From day one of someone wanting to ‘eat healthy’, they usually make a major mistake.
They set themselves up for almost certain failure and either they don’t even realise it, or they do and just want to kick the problem down the road to be dealt with at a later date.
Does this sound familiar to you?
If you have been through what seem to be never-ending cycles of being ‘good’ or ‘on it’, only for the wheels to come off and you go right back to square one weeks or months later, you are definitely not alone.
The mistake i’m talking about is the belief that for you to achieve your goals and be healthy, your food intake must be perfect.
No cakes, no biscuits, no crisps, no chocolate, no alcohol.
Not for the foreseeable future at least.
The problem with this strategy is that it’s just not sustainable for the vast majority of people.
Almost anyone can do almost anything for a short period of time but what you can consistently do is ultimately what will determine your long-term success or failure.
With this being the case, right from the beginning of working with a new client I make it clear that no food or drink is off-limits.
The only thing I would insist on that whatever you have must fall within your calorie and macro guidelines.
So if they want a large glass of wine that’s around 200 calories, that’s fine as long as it fits within the parameters we’ve set.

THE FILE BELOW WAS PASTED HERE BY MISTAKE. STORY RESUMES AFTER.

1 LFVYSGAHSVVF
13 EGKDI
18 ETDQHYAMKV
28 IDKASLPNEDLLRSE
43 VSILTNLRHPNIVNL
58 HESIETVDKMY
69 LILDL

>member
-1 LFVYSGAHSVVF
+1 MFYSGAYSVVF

Notice here that I use terms like ‘we’ and ‘guidelines’, it’s always a collaborative approaching based upon the goals that a client has set.
What I want as a coach or what I think they should want as a client is frankly irrelevant, it’s always a client-first approach.
The client always knows themselves and what they want more than I ever will, so I will guide them as best a possible.
In the hierarchy of importance with nutrition, calories is our number one checkpoint.
Followed by protein.
So, if you stay within your calories and you are getting ample protein, particularly at the start I don’t worry too much about the rest.
I’m not saying here that you should just get all your calories from protein drinks and doughnuts, having a well-balanced nutritional intake will stand you in good stead long-term.
In time, we can work on improving certain food choices from a vitamin and mineral, or satiety point of view.
Having a flexible approach reduces the likelihood that if you do eat something you consider to be unhealthy, you won’t just think ‘fuck it, what’s the point and I will just start again Monday’.
So if you have 200 calories to have and you want a bar of chocolate that fits within the calories, that’s ok.
Is it the best possible choice from a purely nutritional aspect? No.
Might it increase the chances of you being consistently good rather than occasionally perfect? Yes.
Never forget, your healthy, body and wellbeing is always a reflection of your average day.
Stack the odds in your favour, give yourself a break and stop thinking there is an end-point to being healthy or reaching your goals.
Because when you do reach a goal, the sun will rise again the next day and then what are you going to do?
You don’t need a new diet, you need a long-term sustainable lifestyle that looks after both your physical and mental health so trust me being ‘on and off diets’ is not the way to go.
Thanks for reading, have a great day.
Do you need confidential help with your health, fitness or nutrition? I have a range of services available, with Personal Training in my Private Gym in Manchester, also at your home or workplace in the surrounding areas. For clients further afield, I provide Online Personal Training, Nutritional Consultancy & Private Fitness Holidays.